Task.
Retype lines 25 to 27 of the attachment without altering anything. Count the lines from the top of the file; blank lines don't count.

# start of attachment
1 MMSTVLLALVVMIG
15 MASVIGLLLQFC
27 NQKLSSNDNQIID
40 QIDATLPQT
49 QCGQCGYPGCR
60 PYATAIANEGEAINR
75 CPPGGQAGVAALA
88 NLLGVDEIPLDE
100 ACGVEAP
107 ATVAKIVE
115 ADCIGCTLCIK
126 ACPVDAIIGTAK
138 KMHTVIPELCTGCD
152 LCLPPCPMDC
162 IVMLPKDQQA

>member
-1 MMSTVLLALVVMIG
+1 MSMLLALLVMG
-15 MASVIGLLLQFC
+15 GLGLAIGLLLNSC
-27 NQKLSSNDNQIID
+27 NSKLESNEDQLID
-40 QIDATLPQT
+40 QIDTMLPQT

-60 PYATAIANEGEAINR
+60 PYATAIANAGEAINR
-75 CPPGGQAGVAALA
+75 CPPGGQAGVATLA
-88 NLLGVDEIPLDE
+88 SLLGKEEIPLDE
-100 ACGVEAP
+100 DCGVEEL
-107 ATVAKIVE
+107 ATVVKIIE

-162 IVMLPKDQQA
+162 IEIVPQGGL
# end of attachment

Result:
-60 PYATAIANEGEAINR
+60 PYATAIANAGEAINR
-75 CPPGGQAGVAALA